Saturday, March 31, 2012

My OLW for March...

Education is always changing.  New acronyms are always being created (IEP, DRA, RTI, OMG :).  Budgets are always discussed.  Common Core State Standards are in and individual state standards are out.  Yet through it all, I spent March listening to things that NEVER change...
1.  Stickers on a paper make everyone happier.
2.  A good lunch always puts a teacher in a good mood.
3.  Students will always love being read to.
4.  Teachers still carry bags to and from school even if they know they will not take them out of the car that night.
5.  It is cool when a meteorologist visits your school!
6. And... we still appreciate Dorothy Frayer and her colleagues at the University of Wisconsin for developing the Frayer Model back in 1969ish (Don't quote me on that one!)

I brought back the Frayer Model this month.  I did listen during my times in undergraduate classes.  I did listen when I used the Frayer Model as part of my master's project.  And now I am dusting it off and listening to it again.  The Frayer Model....remember it?  A graphic organizer that gives students a place to thoroughly understand a new word.  It gives students the opportunity to elaborate characteristics and determine what it is or is not through examples from their own knowledge.  My students have been using this organizer during word study and it never goes out of style.  It still strengthens understanding. still gives students an avenue to thoroughly examine a word that is important to them.  See I did pay attention in college! Some things never change!
A student changed her model a bit...definition, IS NOT examples, a picture and looking at syllables.

Status of the...Reader's Notebooks

Every year I play with and change the way I organize things in my classroom...looking for that one magical way that will finally work.  Binder? Notebook? Technology?  I reexamine the pros and cons about where to hold assessment data, where to put notes taken during strategy groups, how and where I want my students to hold their thinking while reading.  Every year I make changes. I have discussions with colleagues about what they do. I reread professional books that have touched my teaching journey in some way. And what did I finally realize this is not about me (that was a hard one to accept :), it is about the students you have "now" that will make it successful or call for readjustments.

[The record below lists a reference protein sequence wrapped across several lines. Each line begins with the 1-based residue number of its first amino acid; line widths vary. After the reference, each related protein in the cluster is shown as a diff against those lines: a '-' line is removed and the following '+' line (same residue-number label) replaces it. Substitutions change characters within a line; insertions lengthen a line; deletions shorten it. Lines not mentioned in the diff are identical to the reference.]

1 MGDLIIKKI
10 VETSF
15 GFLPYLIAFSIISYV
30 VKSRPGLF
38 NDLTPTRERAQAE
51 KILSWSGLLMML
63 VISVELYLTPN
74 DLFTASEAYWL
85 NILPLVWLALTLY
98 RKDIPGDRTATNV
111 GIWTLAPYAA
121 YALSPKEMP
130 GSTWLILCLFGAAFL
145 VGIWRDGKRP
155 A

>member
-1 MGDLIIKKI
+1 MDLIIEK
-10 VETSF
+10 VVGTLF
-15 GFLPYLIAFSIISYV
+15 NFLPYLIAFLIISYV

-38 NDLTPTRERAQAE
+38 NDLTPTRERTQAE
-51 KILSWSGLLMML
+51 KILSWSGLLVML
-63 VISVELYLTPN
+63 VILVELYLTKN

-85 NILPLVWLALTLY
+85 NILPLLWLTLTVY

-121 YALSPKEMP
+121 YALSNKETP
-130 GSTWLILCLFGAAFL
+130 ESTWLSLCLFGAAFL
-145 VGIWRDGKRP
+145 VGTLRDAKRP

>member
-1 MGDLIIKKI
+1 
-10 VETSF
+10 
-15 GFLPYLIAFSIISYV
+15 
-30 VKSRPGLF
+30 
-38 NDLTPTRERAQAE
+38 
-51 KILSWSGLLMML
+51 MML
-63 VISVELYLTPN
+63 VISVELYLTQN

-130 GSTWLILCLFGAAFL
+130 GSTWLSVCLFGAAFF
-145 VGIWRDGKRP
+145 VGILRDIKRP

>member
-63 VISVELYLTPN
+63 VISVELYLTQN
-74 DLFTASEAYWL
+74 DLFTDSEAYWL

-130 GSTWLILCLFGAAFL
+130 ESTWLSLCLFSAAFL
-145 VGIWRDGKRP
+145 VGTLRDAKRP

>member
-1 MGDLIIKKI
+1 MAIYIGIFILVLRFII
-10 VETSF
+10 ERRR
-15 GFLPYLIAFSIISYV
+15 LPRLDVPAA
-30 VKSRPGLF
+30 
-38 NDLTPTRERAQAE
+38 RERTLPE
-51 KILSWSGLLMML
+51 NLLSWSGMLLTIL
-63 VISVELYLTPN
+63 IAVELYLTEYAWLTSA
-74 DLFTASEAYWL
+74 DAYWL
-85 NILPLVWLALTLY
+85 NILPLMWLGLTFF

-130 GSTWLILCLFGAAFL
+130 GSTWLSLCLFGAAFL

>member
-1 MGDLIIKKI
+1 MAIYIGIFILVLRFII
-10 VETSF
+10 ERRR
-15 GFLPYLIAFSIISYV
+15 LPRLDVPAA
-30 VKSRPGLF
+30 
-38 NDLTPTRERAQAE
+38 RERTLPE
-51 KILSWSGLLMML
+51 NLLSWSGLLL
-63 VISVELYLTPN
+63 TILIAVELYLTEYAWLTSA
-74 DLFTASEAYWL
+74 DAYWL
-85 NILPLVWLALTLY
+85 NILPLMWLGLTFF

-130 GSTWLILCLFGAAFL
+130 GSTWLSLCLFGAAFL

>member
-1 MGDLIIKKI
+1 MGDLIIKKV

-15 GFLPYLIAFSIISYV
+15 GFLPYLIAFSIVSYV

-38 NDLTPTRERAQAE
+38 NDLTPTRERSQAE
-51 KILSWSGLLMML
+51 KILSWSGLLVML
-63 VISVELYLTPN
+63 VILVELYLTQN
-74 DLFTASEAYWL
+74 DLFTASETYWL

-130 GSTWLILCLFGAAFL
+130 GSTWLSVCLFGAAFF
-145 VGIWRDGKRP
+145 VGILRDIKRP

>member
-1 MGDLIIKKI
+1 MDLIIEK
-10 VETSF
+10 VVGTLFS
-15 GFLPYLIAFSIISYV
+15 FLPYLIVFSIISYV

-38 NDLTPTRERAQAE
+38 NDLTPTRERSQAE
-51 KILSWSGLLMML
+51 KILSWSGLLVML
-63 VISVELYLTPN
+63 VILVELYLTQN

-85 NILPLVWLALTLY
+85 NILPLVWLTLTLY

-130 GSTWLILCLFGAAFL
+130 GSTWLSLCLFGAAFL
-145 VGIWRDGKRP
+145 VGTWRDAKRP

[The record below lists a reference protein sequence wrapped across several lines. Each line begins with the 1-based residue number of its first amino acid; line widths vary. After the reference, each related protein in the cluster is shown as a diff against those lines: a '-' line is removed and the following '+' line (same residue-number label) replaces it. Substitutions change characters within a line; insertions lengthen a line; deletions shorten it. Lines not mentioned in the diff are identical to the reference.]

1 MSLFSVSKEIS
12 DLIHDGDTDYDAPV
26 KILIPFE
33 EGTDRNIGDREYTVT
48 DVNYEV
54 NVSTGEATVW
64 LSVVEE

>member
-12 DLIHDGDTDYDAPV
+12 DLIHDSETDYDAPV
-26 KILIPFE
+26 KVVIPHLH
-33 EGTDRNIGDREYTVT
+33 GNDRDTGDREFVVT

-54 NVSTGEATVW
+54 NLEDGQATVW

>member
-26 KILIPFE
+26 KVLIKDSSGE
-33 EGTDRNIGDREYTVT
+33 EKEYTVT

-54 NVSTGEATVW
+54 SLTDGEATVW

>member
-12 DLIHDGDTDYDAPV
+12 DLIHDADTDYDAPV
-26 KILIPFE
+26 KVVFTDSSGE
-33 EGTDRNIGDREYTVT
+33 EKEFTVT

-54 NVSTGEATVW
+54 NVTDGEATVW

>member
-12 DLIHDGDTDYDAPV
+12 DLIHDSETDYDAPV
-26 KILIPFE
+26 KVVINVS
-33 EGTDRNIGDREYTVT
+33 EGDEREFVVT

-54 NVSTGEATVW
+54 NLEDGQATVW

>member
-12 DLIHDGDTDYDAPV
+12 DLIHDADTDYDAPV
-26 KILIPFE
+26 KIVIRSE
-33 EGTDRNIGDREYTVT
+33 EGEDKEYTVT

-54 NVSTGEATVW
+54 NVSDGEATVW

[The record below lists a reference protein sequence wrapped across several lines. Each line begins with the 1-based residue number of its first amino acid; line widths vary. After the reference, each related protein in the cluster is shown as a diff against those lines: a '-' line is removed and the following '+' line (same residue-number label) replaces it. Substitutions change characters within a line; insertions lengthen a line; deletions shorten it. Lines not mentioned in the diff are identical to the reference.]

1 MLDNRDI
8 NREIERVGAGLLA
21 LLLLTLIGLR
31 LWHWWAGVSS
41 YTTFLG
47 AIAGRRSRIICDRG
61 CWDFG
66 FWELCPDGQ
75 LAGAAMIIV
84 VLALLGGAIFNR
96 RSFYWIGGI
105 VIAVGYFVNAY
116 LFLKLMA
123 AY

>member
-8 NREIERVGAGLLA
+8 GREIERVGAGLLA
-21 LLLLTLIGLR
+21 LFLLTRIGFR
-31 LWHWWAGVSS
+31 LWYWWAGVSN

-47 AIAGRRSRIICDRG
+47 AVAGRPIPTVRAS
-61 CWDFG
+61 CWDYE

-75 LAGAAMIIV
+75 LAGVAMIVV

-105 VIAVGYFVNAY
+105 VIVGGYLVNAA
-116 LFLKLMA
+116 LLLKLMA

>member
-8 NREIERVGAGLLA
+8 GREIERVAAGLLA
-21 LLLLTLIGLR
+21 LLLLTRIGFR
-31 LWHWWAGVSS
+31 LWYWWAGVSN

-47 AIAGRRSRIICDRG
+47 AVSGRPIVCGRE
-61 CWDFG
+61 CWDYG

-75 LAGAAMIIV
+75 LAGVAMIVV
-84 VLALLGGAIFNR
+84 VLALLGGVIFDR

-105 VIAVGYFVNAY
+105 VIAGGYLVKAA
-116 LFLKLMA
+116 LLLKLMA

I start the beginning of each reader's workshop with Status of the Class, but the first day after spring break I decided to do something different.  I did "Status of our Reader's Notebooks."  I asked my students to talk a walk through their notebooks to see the kind of thinking they were holding on to.  We shared with a partner.  We compared.  We "oohed" at thinking that we had not thought of doing while reading.  So...this anchor chart was born.  We titled it, "Ways to use our reader's notebooks."  We even did one for fiction and one for non-fiction.  We copied examples and colored coded them to match the "focus" of our thinking.  I can not believe the level of thinking that students were holding on to and their sense of "urgency" for doing so.  Each student develops their own plan.  I model and guide strategies during mini-lessons, but the class has the choice to use the ones that they need.  This mini-lesson ( was not "mini" lasted well over 15 minutes and was not like a football huddle.  It was more like the post-game show after a football game) has rejuvenated our thinking on how to use our notebooks and ways that we could challenge our thinking.  I am excited to see what new "jots" develop after looking at all the possibilities!